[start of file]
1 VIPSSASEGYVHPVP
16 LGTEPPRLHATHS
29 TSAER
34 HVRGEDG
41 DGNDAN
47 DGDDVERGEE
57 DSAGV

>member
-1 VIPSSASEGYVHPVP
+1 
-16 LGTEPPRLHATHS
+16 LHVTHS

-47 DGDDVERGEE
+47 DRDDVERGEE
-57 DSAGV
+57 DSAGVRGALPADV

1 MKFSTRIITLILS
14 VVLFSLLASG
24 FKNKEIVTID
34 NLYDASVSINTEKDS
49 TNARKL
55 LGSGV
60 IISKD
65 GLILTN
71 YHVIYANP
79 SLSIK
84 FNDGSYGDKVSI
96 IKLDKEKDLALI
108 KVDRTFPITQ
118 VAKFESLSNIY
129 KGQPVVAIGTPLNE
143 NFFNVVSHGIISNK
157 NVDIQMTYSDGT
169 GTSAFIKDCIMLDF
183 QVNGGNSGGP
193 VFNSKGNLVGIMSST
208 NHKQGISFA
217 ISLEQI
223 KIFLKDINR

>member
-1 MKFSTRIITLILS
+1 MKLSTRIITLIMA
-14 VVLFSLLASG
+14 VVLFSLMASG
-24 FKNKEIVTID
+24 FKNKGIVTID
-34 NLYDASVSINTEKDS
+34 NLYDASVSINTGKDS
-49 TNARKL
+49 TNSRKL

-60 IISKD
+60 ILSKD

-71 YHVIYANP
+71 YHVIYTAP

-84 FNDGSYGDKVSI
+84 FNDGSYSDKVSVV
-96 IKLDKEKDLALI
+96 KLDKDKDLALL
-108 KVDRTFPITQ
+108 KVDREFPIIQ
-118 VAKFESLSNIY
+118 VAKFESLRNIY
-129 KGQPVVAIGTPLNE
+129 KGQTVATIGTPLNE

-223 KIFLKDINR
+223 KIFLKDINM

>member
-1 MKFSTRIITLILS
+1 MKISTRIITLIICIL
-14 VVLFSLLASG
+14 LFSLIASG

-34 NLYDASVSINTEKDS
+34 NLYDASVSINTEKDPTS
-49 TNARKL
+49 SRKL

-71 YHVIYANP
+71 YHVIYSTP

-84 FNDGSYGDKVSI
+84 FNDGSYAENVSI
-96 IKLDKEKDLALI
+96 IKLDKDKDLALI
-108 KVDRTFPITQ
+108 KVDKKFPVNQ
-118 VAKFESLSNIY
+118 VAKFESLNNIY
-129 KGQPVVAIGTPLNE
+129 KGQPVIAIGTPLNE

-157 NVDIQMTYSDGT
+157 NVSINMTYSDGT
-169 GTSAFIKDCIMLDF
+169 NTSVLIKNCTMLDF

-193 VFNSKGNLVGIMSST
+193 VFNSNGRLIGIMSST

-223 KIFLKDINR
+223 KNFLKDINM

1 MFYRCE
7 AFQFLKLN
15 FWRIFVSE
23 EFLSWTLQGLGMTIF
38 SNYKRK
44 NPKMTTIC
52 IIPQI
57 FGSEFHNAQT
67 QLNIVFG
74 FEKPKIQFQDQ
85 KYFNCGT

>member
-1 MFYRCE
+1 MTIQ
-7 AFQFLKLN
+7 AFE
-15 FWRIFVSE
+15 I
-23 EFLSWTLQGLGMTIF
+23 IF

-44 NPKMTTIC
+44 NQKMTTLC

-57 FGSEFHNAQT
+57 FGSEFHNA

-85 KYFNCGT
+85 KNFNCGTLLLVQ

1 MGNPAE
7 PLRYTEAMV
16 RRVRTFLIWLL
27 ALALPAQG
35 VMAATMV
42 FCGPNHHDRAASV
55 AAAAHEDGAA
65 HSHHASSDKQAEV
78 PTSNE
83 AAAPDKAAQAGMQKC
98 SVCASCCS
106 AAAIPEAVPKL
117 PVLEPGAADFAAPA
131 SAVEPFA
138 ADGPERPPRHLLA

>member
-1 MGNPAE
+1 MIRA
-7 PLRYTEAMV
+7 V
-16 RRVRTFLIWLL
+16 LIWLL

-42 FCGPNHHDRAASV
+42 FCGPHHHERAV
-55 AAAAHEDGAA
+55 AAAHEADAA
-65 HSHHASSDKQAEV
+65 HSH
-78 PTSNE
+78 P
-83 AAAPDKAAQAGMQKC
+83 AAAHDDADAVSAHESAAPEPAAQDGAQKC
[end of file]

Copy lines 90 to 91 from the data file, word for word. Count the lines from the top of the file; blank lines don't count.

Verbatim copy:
-169 GTSAFIKDCIMLDF
+169 NTSVLIKNCTMLDF